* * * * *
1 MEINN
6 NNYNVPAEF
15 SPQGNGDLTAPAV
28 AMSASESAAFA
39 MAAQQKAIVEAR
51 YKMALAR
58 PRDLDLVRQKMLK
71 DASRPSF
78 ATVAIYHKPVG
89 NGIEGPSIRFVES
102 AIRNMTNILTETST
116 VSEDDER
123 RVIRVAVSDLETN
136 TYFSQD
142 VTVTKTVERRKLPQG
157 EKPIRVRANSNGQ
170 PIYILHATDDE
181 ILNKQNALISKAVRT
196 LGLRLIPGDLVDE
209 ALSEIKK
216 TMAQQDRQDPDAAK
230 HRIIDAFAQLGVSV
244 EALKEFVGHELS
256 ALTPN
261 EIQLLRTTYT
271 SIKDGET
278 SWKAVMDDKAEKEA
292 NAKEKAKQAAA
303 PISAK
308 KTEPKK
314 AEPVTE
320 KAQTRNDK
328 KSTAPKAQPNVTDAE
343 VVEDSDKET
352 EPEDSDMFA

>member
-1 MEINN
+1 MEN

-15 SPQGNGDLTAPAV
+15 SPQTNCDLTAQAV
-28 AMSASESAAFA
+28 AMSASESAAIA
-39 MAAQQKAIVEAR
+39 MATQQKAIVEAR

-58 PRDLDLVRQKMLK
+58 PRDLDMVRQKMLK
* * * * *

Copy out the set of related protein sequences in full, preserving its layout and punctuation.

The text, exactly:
1 MEINN
6 NNYNVPAEF
15 SPQGNGDLTAPAV
28 AMSASESAAFA
39 MAAQQKAIVEAR
51 YKMALAR
58 PRDLDLVRQKMLK
71 DASRPSF
78 ATVAIYHKPVG
89 NGIEGPSIRFVES
102 AIRNMTNILTETST
116 VSEDDER
123 RVIRVAVSDLETN
136 TYFSQD
142 VTVTKTVERRKLPQG
157 EKPIRVRANSNGQ
170 PIYILHATDDE
181 ILNKQNALISKAVRT
196 LGLRLIPGDLVDE
209 ALSEIKK
216 TMAQQDRQDPDAAK
230 HRIIDAFAQLGVSV
244 EALKEFVGHELS
256 ALTPN
261 EIQLLRTTYT
271 SIKDGET
278 SWKAVMDDKAEKEA
292 NAKEKAKQAAA
303 PISAK
308 KTEPKK
314 AEPVTE
320 KAQTRNDK
328 KSTAPKAQPNVTDAE
343 VVEDSDKET
352 EPEDSDMFA

>member
-1 MEINN
+1 MEN

-15 SPQGNGDLTAPAV
+15 SPQTNCDLTAQAV
-28 AMSASESAAFA
+28 AMSASESAAIA
-39 MAAQQKAIVEAR
+39 MATQQKAIVEAR

-58 PRDLDLVRQKMLK
+58 PRDLDMVRQKMLK